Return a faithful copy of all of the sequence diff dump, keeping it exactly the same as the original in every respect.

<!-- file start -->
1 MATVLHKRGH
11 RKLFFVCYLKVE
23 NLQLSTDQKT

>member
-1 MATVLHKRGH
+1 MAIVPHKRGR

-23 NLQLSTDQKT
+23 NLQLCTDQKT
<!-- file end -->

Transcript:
1 MATVLHKRGH
11 RKLFFVCYLKVE
23 NLQLSTDQKT

>member
-1 MATVLHKRGH
+1 MAIVPHKRGR

-23 NLQLSTDQKT
+23 NLQLCTDQKT